for boasting and trinkets,
drinking to the dregs failing prosperity,
and though the thirst of these beggars will never be cooled.

“Nor can the house of man last for long
on the mountainside, because the swift winds
will sweep it down suddenly.
Nor will sand be any better guardian
of the house to any man against a great rain,
but it will be tumbled to the ground,
the sand sinking after the downpour.

“So will be the mind of every lonely man
greatly undermined from an agitated place,
when the wind of worldly misery
under the skies strongly troubles it,
or the fierce rains moves it about—
a certain anxiety, universal superfluity.

“But he who wishes to possess true and eternal happiness,
he shall quickly fly from these worldly facades,
and build himself afterwards a house of the mind,
where he can find humble stones, a huge fortress
and a ready foundation.

“He will not need to collapse though the winds
of worldly misery should drive against it
or intense rains of anxiety, because in that valley
the lord of settled humility himself dwells,
were wisdom always abides in the mind.
Therefore wise world-men may always lead a secure life
without alteration.

“Then he would reject all this earthly good
and also become accustomed to its predictable evils,
expecting them eternally to follow after,
and then almighty good from every direction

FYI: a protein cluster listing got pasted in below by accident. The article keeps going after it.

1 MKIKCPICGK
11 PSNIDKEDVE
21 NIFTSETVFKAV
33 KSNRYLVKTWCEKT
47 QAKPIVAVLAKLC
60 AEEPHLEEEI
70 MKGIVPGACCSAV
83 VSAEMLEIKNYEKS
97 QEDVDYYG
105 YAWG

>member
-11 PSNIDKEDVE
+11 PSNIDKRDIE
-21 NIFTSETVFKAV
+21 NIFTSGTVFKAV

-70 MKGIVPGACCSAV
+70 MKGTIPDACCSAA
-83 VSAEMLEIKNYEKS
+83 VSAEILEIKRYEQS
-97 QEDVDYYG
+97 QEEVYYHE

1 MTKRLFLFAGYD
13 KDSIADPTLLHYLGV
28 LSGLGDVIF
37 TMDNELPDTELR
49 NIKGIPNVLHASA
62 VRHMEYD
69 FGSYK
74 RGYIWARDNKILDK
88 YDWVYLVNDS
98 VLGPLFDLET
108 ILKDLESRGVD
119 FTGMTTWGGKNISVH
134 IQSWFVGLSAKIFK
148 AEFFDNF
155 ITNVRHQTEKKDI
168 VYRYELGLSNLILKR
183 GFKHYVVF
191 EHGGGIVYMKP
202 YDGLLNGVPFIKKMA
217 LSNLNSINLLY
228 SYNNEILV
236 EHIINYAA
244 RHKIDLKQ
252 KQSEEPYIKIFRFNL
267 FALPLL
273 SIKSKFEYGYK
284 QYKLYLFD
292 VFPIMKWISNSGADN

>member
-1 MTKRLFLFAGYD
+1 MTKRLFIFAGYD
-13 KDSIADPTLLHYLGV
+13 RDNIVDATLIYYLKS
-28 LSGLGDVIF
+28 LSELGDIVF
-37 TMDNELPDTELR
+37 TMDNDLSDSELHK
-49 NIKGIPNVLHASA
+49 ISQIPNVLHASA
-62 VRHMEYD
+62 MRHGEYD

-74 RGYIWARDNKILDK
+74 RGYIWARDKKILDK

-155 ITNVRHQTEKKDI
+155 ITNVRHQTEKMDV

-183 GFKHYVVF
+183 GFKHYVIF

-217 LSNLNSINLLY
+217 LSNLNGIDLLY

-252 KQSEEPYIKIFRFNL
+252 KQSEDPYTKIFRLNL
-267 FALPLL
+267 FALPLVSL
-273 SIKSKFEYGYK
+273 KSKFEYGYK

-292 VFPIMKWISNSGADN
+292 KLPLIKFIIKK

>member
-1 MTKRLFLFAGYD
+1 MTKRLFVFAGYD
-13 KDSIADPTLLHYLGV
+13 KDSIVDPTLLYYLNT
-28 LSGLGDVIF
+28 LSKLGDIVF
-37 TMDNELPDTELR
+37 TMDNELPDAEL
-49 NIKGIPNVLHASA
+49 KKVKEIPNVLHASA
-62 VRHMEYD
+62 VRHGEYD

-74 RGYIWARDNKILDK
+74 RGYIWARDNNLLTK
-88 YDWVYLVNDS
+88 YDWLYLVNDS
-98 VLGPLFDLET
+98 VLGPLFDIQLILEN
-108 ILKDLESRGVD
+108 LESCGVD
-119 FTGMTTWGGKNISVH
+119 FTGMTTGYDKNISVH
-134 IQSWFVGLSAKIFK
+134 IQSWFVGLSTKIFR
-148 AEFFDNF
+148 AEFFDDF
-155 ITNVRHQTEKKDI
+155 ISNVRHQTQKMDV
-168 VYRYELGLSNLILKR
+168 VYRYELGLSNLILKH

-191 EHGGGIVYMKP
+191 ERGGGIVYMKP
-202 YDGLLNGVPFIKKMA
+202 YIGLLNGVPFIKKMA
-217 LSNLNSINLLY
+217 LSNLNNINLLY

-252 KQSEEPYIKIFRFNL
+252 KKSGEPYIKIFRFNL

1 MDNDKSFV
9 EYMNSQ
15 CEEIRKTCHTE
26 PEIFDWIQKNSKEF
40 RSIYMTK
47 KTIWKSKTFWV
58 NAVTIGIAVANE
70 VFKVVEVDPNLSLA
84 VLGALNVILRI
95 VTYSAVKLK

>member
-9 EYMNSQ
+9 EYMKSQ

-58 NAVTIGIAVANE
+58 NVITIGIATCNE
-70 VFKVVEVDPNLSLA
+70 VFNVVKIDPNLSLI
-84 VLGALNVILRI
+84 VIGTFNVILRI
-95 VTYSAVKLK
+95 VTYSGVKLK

continually and always keeps him
the one dwelling alone through the Measurer’s grace,
though the wind of worldly woe troubles him
greatly and eternal care encumber him,
then the grim wind of worldly good blows angrily
against him, although always his anxiety
of worldly fortune cruelly afflicts him.”


As soon as Lady Wisdom had these words
plainly related, she then began to afterwards
sing in sooth-words, and spoke herself thusly:

“Listen, the former age was bountiful
for all earth-dwellers throughout the world,
when all of the earth-fruits seemed sufficient
for everyone. Now it is not so!

“There were no opulent homes across the world,
nor was there a wide assortment of food and drink,
nor did they care indeed for these garments
that now lordly men esteem as dearest.

Because none of these things existed yet,
nor were they seen among the sea-dwellers.

“Listen! Nor had they heard anywhere around them.
of these rash and sinful desires, rather
they could attend to what was most apt
by kind, just as Christ himself had made them.

“They only ate one meal during the day,
at even-tide, of the blossoms of the earth,
of the groves and the herbs, not at all drinking
wine shining from the goblet. There was no man
who knew how to mediate his meat or drink,
water with honey, nor did they knit together
their raiment with silk, with cunning skill
girding fine fabrics, nor did they raise up
costly halls with cleverness, instead they always
beslept themselves the whole year
outside, under the shadow of trees,
drinking river water cool from the stream.

Never did a merchant see over the blending of waves
a foreign shore. Indeed, men did not know
about ship-reavers, just as no man had spoken
about fighting. Nor was the earth yet defiled
with the blood of man that dyed the blade red,
just as no world-dwelling man had ever seen
another wounded under the sun.

No one was more worthy in the world then,
if another found his desires to be harmful to humans—
he would be hated by everyone.

Alas! Would that it were so, that God would
now, within our days, here on earth,
throughout the wideness of the world,
make it so in every way, under the sun.